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Kelly A. Holder, Dave Raglin
Component ID: #ti1459126371

Executive Summary

Test Objective
  • In January through March of 2006, the American Community Survey (ACS) conducted the first test of new and modified content since the ACS reached full implementation levels of data collection. The results of that testing will determine the content for the 2008 ACS.
  • The chief purpose of the weeks worked question is to establish a framework for the earnings data collected in the ACS. This item is specifically used to identify ‘full-time, year-round’ workers. A ‘year-round’ worker is defined as someone who works 50 to 52 weeks, including paid time off. Evidence suggests the ACS underestimates year-round workers compared with estimates from the Current Population Survey (CPS).
  • The overall objective of the 2006 ACS Content Test for the week worked item was to bring the ACS estimates closer to the CPS estimates, without a significant decrease in data quality as reflected by an increase in response errors and nonresponse rates.
  • Weeks worked is the central question in a battery of three questions that collects work experience data.
  • The content test compared two versions of the weeks worked question.
    o The control version replicated the current production ACS question, which allows an open-ended response.
    o The test version modified the weeks worked question by separating the original question into two parts. Part (a) asked whether the respondent worked 50 or more weeks in the past 12 months. Respondents who answered ‘no’ to part (a) were asked part (b) of the question to discern how many weeks they did work, even for a few hours. This modification was an attempt to capture more temporary, marginal, or casual workers who may have only worked briefly and forgotten to include weeks in which they worked for only a few hours.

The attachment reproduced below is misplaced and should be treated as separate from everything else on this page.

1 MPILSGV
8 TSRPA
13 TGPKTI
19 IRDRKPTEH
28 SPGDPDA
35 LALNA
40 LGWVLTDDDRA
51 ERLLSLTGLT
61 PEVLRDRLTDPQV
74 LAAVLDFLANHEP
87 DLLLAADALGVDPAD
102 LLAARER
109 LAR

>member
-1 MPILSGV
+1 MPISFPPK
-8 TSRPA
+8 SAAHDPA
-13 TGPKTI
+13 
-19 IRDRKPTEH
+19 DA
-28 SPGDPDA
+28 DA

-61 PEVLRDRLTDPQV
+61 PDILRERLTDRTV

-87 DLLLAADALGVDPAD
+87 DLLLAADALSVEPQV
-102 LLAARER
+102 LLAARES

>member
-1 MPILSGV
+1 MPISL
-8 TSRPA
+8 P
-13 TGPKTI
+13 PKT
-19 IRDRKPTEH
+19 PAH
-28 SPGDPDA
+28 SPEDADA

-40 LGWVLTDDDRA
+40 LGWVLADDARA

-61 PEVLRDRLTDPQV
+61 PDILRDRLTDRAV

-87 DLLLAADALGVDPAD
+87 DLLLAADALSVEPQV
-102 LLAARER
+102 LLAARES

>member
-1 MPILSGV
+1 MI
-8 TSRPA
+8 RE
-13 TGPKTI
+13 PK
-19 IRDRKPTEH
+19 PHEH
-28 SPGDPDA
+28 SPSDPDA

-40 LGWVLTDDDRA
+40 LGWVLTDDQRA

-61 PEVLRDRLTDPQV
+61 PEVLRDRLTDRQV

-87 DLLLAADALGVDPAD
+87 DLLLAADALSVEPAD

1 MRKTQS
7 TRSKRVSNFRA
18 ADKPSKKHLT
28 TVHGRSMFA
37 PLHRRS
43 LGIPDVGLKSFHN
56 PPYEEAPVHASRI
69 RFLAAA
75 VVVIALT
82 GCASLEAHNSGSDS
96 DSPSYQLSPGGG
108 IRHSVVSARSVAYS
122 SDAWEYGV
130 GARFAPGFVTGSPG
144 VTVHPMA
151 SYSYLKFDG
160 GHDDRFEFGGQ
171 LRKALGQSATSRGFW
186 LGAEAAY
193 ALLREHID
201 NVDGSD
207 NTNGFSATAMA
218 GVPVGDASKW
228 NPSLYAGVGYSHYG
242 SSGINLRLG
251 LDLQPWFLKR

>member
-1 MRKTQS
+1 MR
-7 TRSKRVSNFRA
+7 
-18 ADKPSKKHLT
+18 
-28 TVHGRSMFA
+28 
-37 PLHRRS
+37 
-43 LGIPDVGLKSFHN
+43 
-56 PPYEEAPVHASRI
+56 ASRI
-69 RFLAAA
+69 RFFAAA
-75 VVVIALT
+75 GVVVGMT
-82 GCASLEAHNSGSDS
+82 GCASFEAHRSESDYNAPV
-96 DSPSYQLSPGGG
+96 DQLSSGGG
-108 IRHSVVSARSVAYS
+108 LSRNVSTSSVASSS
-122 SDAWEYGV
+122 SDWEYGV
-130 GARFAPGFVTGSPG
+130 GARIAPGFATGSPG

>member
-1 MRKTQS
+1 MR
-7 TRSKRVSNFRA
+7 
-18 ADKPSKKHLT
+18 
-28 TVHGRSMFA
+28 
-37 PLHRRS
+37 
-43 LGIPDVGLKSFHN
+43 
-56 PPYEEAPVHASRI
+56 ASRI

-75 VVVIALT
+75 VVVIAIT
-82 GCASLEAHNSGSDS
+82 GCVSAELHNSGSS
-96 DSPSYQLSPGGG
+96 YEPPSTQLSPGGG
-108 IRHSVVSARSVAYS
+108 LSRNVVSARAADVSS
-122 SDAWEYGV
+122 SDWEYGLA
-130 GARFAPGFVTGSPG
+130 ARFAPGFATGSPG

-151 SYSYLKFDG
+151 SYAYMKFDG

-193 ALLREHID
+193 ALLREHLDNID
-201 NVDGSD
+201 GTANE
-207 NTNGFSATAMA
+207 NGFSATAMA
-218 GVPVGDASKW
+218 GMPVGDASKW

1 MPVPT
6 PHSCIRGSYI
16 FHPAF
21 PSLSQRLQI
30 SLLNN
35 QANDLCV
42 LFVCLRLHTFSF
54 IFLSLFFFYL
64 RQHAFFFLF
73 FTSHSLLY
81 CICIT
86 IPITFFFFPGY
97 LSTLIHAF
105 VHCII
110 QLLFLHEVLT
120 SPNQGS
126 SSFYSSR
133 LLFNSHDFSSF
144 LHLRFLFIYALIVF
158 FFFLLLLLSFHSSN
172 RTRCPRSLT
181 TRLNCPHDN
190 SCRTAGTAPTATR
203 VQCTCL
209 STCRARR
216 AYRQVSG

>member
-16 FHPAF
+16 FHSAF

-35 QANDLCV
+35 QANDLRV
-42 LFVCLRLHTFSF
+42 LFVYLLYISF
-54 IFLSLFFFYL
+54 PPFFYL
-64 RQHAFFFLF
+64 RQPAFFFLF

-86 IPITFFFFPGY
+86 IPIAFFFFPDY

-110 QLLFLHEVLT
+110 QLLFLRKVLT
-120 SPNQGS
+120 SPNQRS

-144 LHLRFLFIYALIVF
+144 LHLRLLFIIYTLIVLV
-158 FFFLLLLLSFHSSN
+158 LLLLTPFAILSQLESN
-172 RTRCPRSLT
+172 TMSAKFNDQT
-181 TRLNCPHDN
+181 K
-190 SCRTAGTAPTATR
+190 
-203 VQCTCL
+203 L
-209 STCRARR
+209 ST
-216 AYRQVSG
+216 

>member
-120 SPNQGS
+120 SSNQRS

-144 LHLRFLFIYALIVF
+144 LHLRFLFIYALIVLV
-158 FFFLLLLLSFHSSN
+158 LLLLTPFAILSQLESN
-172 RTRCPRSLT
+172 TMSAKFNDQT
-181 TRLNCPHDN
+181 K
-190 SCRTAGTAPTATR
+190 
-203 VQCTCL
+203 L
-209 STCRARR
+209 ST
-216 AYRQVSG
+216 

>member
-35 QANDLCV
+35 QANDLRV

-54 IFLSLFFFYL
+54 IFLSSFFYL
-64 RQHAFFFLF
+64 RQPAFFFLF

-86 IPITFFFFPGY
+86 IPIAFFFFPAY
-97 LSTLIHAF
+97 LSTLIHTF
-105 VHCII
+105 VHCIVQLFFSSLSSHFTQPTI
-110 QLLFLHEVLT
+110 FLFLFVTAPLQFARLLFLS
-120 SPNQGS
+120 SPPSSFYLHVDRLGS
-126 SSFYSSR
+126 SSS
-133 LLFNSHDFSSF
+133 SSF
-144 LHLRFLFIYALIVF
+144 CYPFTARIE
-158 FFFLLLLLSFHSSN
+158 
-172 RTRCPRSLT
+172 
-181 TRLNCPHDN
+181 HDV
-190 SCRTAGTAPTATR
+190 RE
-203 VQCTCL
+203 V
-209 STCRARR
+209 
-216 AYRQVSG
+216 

• The content reinterview attempted to get at response bias, and asked questions based on the more detailed weeks worked sequence in the CPS.
Research Questions and Results
  • Question: Do all of the changes to the weeks worked question taken together increase the estimates of year-round workers.
    Results: The percentage of people 16 years and older who were year-round workers (50- 52 weeks) was higher in the test panel than in the control panel at the national level. iv
  • Question: Do the changes to the weeks worked question taken together adversely impact the item nonresponse rates?
    Results: There was no significant difference in nonresponse rates at the national level between the test and control panel.
  • Question: Do the changes to the weeks worked question reduce response error (bias) in the estimates of weeks worked?
    Results: The net difference rate for year-round workers was lower in the test panel than in the control panel.
  • Question: Do the changes to the weeks worked question adversely impact the income series questions? (For informational purposes only.)
    Results: There was no difference between the panels in median earnings for full-time year-round workers.
  • Summary: The selection criteria were based on the results from changes to one question in the work experience series—weeks worked. Our goal was to produce a higher estimate of year-round workers, bringing the ACS closer to the CPS. In addition, we wanted to accomplish this without a decrease in data quality. The results support our selection criteria. The test question produced a higher estimate of year-round workers, an equal, though not better, nonresponse rate, and lower response error for the year-round worker category. These findings indicate that, empirically, the test version of the weeks worked question performed better than the existing ACS question.

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